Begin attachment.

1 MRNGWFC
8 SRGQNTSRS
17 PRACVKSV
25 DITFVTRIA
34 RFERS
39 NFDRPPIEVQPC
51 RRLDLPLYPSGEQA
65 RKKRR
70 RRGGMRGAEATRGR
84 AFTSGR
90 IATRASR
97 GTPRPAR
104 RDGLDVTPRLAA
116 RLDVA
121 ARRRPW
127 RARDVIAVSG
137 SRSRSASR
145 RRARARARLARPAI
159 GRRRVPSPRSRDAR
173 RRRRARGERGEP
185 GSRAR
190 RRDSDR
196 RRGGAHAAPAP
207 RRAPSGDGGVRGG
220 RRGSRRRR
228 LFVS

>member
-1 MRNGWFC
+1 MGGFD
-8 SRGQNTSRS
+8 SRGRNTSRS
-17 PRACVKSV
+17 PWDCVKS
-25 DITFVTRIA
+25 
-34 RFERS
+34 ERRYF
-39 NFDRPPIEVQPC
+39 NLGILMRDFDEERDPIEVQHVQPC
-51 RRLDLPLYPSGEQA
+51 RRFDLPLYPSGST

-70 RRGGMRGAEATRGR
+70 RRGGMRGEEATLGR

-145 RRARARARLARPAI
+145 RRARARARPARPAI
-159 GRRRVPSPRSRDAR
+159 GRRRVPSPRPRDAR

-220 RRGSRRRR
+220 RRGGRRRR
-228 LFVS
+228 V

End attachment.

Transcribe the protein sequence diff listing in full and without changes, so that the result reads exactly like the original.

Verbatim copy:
1 MRNGWFC
8 SRGQNTSRS
17 PRACVKSV
25 DITFVTRIA
34 RFERS
39 NFDRPPIEVQPC
51 RRLDLPLYPSGEQA
65 RKKRR
70 RRGGMRGAEATRGR
84 AFTSGR
90 IATRASR
97 GTPRPAR
104 RDGLDVTPRLAA
116 RLDVA
121 ARRRPW
127 RARDVIAVSG
137 SRSRSASR
145 RRARARARLARPAI
159 GRRRVPSPRSRDAR
173 RRRRARGERGEP
185 GSRAR
190 RRDSDR
196 RRGGAHAAPAP
207 RRAPSGDGGVRGG
220 RRGSRRRR
228 LFVS

>member
-1 MRNGWFC
+1 MGGFD
-8 SRGQNTSRS
+8 SRGRNTSRS
-17 PRACVKSV
+17 PWDCVKS
-25 DITFVTRIA
+25 
-34 RFERS
+34 ERRYF
-39 NFDRPPIEVQPC
+39 NLGILMRDFDEERDPIEVQHVQPC
-51 RRLDLPLYPSGEQA
+51 RRFDLPLYPSGST

-70 RRGGMRGAEATRGR
+70 RRGGMRGEEATLGR

-145 RRARARARLARPAI
+145 RRARARARPARPAI
-159 GRRRVPSPRSRDAR
+159 GRRRVPSPRPRDAR

-220 RRGSRRRR
+220 RRGGRRRR
-228 LFVS
+228 V